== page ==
* “I really dislike when people who are older say that our generation needs to be exposed to the real world.”
* Apparently, prostitution doesn’t have a happy ending. Who knew?
Shadowbanned on Twitter. Accounts have been banned on Facebook, Tinder, OK Cupid, and Seeking Arrangment. My advertising platforms have been taken offline. Now, Tumblr is banning adult content.
No job. No relationships. No community. This is sex work in 2018.
Stop saving me.
— Addy Finch back in Detroit (@Addy_Finch) December 3, 2018
* T.A. Frank: IS THIS IT?: A TRUMP-HATER’S GUIDE TO MUELLER SKEPTICISM
Mueller’s comportment suggests a man who’s fallen prey to the same state of mind that warped Ken Starr—namely disgust over the people you’re investigating and a desire to justify the sunk capital. Even if the special counsel presents one hell of a report, Democrats must ask: was it worth it?
* Woke Catholicism will be end of the Church in the West Baby Jesus In Cage As Part Of Dedham Church’s Immigration-Themed Nativity Scene
Supposedly heterodox thinker @BretWeinstein dismisses the hypothesis of innate group differences as a "modern creation myth." Provides no argument, refuses to debate, & impugns @StefanMolyneux's motivations.
The "heterodox" movement is rotten. Worships the same old sacred cows. https://t.co/Kelt3Rszfl
— Nathan Cofnas (@nathancofnas) December 5, 2018
The Alt-Right’s Moment Has Come and Gone
This piece is adapted from The Alt-Right: What Everyone Needs to Know, by George Hawley, December 2019, Oxford University Press, 264 pages.
The Alt-Right will continue to be the subject of books and articles for the foreseeable future. As the most effective recent manifestation of white nationalism in the United States, it warrants serious and sober analysis. It may, however, be time to start discussing the Alt-Right in the past tense. To be clear, the extreme right continues to exist, and racist and anti-Semitic violence remains a horrific threat. I fear we will see more violence from people radicalized in the near future. Nevertheless, the Alt-Right movement (to the degree it ever was a movement) is no longer gaining ground. At this point, it is worth assessing where the Alt-Right fits in the history of the openly racist right, and how it differed from its ideological predecessors.
As the Alt-Right was growing, people in the movement often discussed what they derisively called “White Nationalism 1.0.” The term refers to those white nationalist groups and individuals that were active in the late 20th century and the first years of the 21st century.
The Alt-Right used that term mockingly because those groups were ineffective to the point of hurting their own cause. They had a deserved reputation for violence and had little to offer well-adjusted white Americans. Those groups were known for their constant infighting, and their leaders attempted to attract cult-like followings. In some cases, those white nationalists formed literal religious cults.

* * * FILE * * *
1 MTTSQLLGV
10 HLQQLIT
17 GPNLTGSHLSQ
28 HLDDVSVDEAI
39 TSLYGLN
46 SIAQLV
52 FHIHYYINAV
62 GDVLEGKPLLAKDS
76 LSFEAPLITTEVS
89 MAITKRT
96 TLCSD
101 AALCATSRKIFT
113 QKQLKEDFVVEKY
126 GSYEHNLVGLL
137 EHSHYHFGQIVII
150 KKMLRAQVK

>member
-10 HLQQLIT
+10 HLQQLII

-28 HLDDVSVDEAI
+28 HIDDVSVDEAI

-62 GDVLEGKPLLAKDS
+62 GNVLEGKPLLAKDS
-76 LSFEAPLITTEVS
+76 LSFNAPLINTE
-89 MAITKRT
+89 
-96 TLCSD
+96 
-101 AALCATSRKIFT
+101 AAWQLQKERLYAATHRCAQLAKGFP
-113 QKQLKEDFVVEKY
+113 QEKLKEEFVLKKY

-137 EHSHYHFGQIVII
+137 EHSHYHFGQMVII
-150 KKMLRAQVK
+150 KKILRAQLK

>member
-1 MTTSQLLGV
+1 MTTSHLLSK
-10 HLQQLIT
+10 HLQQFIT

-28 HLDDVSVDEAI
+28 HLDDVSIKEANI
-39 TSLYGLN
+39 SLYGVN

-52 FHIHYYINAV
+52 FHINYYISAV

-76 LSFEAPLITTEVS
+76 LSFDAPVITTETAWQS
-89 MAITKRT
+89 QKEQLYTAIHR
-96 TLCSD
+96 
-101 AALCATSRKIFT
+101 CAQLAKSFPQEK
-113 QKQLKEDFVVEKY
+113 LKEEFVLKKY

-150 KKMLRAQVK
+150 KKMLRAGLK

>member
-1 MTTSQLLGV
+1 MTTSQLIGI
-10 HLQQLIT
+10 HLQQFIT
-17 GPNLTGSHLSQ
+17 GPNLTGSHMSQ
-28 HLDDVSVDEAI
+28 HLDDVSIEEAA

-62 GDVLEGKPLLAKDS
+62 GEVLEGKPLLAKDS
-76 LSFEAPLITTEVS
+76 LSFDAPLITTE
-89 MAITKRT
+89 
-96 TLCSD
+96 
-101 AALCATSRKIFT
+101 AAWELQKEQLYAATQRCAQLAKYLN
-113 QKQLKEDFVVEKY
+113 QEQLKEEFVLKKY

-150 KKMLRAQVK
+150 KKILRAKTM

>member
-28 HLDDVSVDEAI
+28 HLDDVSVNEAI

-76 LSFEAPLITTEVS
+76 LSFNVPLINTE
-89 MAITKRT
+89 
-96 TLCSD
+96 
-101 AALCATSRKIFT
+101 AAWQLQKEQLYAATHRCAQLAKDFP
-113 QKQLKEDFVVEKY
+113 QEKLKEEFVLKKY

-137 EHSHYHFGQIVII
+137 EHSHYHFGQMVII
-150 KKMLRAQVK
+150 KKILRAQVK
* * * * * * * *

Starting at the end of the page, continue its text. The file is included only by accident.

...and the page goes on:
In its early days, when it was still almost entirely online, the Alt-Right mostly sought to create distance between itself and groups like the American Nazi Party and its successors—although there were differences of opinion on this subject within the Alt-Right. The Alt-Right briefly succeeded in creating a brand that appealed to some people not on the margins of society. By the end of 2016, however, the more radical elements of the Alt-Right seemed to have gained the upper hand, and it became less conspicuously different from earlier white nationalist movements.
When I first examined the Alt-Right, I viewed it as a new phenomenon, one representing a break from its extreme right ancestors despite promoting a similar ideology. In hindsight, the distinctiveness of the Alt-Right becomes less obvious. Most commentators note that the “Unite the Right” rally in Charlottesville, Virginia, which turned deadly, was the moment the Alt-Right became viewed as just another Ku Klux Klan or National Alliance.
In this regard, the Alt-Right has followed a similar trajectory as its antecedents. For the extreme right, a reputation for violence is usually self-defeating. After the Oklahoma City bombing, the militia movement stopped making gains. When members of racist groups engaged in violence in the 1980s and 1990s, their organizations were sued to the point of oblivion. Lawsuits, even when unsuccessful, are one of the more effective tactics against the extreme right, as they sap the resources of groups already operating on shoestring budgets. The Alt-Right has discovered this over the last year.
But even in its salad days, when the Alt-Right was mostly a trollish Internet subculture, it was already mimicking many of its predecessors’ methods, perhaps inadvertently.